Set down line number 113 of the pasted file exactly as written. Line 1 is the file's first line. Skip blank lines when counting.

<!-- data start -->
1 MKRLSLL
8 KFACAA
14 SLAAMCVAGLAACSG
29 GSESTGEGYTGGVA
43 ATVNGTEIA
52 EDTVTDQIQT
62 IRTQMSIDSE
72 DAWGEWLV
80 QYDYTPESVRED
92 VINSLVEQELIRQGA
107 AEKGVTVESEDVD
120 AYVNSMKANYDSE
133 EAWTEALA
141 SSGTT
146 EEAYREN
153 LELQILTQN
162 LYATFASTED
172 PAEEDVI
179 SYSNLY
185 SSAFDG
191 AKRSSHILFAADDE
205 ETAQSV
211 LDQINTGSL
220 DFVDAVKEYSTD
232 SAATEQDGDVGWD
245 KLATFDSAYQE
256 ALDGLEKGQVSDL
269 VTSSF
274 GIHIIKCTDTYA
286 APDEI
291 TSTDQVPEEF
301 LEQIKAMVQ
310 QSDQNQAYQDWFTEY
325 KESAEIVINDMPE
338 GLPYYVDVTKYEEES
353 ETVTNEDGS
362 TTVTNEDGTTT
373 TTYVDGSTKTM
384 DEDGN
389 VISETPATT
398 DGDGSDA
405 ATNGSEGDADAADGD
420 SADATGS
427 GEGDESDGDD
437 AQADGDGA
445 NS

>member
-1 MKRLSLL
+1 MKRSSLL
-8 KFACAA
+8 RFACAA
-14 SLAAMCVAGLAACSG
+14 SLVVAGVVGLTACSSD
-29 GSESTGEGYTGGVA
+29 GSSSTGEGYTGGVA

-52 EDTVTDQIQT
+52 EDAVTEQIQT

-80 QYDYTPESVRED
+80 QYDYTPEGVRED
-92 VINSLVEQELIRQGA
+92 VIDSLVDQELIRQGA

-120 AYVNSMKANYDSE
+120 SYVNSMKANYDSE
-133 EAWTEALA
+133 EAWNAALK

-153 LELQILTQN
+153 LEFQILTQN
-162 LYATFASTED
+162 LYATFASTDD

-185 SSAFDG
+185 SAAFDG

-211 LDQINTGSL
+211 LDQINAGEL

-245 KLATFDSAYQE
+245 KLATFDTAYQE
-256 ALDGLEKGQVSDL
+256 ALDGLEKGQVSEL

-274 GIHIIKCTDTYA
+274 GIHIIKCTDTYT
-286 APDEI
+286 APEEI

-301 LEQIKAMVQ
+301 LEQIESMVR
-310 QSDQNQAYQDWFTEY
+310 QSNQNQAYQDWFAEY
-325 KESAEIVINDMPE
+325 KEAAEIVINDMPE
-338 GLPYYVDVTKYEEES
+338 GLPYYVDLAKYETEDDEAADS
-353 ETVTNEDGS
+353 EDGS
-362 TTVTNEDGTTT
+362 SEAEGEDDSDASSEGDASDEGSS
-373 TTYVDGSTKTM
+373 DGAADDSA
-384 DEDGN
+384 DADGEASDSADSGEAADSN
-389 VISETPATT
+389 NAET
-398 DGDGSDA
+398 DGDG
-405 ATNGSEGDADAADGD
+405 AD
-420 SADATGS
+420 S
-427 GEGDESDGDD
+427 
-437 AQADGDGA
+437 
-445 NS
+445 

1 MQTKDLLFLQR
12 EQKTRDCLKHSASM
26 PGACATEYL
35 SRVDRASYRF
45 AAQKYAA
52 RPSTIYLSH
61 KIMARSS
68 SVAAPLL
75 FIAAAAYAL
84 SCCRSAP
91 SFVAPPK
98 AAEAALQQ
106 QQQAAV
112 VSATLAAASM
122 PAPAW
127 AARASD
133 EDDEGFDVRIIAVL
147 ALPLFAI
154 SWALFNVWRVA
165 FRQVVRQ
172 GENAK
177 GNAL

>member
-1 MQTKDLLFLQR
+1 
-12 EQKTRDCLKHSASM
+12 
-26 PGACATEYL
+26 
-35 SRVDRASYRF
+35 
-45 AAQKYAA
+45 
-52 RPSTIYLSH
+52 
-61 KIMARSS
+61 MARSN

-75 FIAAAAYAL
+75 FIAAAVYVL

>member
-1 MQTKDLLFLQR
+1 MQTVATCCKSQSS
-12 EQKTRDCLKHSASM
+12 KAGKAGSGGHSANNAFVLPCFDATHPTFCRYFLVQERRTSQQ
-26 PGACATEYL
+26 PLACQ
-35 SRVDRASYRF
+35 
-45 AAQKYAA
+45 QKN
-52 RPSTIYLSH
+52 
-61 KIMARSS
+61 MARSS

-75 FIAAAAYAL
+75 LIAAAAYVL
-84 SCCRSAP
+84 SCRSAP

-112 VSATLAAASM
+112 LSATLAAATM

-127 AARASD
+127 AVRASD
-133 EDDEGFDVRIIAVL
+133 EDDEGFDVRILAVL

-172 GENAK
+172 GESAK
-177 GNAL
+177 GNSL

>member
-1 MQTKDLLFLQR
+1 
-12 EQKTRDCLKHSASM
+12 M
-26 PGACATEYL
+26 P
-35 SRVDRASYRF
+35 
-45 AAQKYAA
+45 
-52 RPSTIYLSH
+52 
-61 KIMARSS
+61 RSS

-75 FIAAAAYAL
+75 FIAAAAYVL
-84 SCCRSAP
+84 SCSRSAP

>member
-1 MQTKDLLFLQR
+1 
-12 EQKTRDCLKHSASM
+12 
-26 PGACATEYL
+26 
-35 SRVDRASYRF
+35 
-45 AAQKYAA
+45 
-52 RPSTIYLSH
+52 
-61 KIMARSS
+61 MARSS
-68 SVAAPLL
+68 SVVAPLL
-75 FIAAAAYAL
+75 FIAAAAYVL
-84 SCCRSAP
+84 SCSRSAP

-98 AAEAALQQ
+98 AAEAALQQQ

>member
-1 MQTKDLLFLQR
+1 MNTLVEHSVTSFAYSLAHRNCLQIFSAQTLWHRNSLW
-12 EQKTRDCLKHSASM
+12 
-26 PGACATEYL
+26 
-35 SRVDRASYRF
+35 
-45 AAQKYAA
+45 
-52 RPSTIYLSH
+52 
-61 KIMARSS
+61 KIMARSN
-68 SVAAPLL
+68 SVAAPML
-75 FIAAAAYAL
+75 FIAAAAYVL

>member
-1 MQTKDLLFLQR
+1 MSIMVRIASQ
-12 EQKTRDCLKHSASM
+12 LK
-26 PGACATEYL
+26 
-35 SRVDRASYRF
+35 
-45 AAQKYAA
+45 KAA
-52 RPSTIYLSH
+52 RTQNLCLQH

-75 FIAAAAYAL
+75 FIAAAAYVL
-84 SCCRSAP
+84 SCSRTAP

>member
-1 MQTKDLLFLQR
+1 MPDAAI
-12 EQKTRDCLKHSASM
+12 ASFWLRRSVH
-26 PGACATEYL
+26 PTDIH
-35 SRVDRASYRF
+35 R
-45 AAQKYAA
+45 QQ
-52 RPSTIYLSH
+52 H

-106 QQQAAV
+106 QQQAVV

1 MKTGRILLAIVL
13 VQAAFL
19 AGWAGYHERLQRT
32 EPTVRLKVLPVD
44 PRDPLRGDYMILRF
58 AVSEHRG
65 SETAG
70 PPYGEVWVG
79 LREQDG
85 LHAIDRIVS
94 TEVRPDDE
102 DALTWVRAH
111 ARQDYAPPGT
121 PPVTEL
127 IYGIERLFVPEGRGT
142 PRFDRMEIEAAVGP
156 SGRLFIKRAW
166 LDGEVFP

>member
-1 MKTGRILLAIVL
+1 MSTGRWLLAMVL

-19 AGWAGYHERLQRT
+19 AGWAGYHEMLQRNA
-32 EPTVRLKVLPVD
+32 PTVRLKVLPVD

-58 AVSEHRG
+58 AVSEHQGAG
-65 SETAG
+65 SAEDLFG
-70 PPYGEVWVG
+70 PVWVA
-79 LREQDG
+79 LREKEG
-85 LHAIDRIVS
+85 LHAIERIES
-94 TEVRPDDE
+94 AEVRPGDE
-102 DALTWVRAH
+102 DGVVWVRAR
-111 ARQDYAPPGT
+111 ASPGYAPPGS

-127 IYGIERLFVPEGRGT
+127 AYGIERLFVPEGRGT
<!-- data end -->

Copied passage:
12 EQKTRDCLKHSASM